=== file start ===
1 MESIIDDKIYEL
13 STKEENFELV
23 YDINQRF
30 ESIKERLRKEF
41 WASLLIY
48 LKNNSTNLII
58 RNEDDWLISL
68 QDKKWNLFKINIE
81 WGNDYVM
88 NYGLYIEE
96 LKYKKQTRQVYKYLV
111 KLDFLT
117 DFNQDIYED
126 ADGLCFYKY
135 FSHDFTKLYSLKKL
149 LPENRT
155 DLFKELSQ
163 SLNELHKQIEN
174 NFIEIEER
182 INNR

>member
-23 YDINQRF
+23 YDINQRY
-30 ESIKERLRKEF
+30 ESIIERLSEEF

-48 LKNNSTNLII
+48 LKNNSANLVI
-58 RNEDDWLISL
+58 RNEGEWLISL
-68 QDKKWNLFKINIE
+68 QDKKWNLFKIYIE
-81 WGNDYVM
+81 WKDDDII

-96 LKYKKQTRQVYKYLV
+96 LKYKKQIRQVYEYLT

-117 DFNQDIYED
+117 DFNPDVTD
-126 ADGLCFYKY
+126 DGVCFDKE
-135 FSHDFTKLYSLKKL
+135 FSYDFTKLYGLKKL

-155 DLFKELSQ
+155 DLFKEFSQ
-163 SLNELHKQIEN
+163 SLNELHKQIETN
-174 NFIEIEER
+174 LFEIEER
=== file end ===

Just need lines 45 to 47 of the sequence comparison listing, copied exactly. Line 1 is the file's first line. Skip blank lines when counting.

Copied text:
+163 SLNELHKQIETN
-174 NFIEIEER
+174 LFEIEER